A phrase that is common in the brain injury community is, “the new normal.” In my case, this means having to “rest my brain” frequently or being careful my schedule is not too booked which wasn’t true before. It means not having a full-time job like many other folks. However, after having a TBI for a while, this statement doesn’t seem apply to me very well, if it ever did. My personality and way of being is pretty much the same as it was before my injury even back in the late 90’s. (My injury was in 1996)

However I do have walls up around me. Often people don’t “get” my difficulties with brain injury. How many people forget someone’s name 200 times after seeing them at least that many times? How many people enter a building and then have no idea which way to turn when leaving it to go home? How many people with two master’s degrees cannot do a simple math problem? I used to get angry when folks would compare their memory or math difficulties to mine. I was a member of an exclusive club–even if I didn’t want to be a member of it. I LIKED having my walls up for it felt safe and I didn’t want to break them down. This isn’t the case now for I’ve discovered it is stifling and lonely, being behind them.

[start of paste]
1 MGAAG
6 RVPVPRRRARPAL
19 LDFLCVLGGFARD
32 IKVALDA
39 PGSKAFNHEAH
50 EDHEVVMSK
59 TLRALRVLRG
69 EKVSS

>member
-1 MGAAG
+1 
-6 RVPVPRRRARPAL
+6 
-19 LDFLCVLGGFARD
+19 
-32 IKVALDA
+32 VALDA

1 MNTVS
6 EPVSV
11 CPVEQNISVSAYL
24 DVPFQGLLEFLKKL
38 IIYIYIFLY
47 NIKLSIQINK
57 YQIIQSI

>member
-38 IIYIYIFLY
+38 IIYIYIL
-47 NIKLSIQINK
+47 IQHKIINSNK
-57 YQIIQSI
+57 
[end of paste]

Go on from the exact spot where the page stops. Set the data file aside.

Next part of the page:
I used to get angry inside when someone compared their memory issues to mine. They might say, “Oh I know what you mean. I can’t remember names either.” Now, when someone makes a comparison, I often say, “While your experience certainly gives you an idea of how frustrated I get when I can’t remember someone’s name, with brain injury one can see someone every day and STILL not remember their name.” This helps break down the wall while educating them about brain injury. When I didn’t say anything I seethed inside which wasn’t helpful to a good relationship.

Brain Injury does put us in exile as do many other things. Alcoholism, drug addiction, divorce, the loss of a child – all of those things can cause us to be in exile. Like the little boy above, who looked deeply into the fish’s eyes and the fish returned his gaze, all of us need to break down our walls and be free.